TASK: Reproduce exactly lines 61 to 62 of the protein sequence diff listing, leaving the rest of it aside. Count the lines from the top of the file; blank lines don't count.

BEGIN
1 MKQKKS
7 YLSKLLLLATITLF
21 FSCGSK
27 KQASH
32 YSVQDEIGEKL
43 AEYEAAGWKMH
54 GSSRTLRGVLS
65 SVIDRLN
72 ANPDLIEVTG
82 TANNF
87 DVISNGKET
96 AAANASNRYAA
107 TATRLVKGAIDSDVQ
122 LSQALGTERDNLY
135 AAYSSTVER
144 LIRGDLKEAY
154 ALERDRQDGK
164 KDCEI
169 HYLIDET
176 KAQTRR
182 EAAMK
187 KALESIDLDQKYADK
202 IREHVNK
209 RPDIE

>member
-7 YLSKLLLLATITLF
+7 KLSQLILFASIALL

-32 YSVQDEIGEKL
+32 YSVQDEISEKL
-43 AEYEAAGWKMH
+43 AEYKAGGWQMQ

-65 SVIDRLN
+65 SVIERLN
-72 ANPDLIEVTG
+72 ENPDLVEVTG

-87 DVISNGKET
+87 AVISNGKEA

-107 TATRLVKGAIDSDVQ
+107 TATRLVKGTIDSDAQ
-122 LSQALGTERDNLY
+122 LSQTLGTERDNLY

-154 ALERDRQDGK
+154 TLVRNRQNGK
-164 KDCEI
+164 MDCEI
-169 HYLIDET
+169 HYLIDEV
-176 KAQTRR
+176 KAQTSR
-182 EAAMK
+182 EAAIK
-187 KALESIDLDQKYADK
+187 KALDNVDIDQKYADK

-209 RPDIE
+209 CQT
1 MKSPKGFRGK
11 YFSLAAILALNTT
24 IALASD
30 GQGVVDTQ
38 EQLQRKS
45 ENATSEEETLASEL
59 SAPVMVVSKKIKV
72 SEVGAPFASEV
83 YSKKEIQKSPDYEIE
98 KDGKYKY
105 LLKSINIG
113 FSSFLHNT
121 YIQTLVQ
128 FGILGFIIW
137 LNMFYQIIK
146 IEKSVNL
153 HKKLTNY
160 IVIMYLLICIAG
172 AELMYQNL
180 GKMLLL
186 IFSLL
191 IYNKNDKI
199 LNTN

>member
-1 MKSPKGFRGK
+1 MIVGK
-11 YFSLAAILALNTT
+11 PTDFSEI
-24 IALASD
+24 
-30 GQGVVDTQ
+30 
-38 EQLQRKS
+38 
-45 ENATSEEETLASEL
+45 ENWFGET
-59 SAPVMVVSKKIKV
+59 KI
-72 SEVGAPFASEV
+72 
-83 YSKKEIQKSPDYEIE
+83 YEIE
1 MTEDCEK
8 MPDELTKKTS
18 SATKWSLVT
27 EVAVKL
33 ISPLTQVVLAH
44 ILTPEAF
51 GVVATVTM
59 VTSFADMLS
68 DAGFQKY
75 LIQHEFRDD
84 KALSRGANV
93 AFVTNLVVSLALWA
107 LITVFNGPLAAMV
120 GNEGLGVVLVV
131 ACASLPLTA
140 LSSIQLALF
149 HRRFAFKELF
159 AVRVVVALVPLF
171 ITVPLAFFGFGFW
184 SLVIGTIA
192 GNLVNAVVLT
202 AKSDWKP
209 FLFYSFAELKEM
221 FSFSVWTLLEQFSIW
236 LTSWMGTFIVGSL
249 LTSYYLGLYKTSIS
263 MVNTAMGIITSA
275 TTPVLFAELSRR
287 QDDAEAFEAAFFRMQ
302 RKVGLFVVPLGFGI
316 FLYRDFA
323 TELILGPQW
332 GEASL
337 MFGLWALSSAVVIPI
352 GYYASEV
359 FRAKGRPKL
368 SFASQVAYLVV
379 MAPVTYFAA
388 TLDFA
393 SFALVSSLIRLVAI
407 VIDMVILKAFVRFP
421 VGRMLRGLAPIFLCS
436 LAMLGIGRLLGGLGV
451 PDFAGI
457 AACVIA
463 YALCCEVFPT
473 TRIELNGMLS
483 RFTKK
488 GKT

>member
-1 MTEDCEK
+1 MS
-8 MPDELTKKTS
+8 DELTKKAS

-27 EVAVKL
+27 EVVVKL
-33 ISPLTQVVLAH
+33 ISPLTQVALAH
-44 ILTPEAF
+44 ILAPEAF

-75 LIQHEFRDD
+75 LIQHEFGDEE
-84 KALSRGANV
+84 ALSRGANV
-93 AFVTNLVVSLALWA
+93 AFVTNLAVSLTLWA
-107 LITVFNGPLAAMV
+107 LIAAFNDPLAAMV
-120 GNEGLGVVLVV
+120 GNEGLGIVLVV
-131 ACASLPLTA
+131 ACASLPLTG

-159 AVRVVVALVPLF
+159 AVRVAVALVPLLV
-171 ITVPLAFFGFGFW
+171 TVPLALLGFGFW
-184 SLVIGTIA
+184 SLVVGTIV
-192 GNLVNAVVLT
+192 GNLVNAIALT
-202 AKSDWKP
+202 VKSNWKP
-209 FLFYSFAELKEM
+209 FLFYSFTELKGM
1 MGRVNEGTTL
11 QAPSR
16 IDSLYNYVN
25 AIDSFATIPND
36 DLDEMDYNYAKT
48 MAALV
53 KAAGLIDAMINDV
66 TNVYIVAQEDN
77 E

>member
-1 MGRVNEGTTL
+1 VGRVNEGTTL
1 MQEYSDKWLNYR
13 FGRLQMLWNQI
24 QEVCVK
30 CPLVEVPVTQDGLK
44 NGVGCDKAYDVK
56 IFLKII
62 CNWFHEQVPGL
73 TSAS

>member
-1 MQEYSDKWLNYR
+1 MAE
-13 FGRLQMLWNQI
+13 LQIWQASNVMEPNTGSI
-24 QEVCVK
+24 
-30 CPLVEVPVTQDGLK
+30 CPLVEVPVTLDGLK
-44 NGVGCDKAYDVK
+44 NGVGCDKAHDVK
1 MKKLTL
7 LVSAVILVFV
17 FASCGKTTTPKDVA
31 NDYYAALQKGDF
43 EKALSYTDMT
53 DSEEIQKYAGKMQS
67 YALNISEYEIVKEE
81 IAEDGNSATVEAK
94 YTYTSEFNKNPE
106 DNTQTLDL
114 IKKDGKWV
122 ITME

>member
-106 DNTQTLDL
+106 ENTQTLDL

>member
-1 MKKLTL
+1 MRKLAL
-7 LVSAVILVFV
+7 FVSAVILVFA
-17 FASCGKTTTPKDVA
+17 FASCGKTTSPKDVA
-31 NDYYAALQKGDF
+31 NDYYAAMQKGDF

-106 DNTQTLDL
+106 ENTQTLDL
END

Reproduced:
45 ENATSEEETLASEL
59 SAPVMVVSKKIKV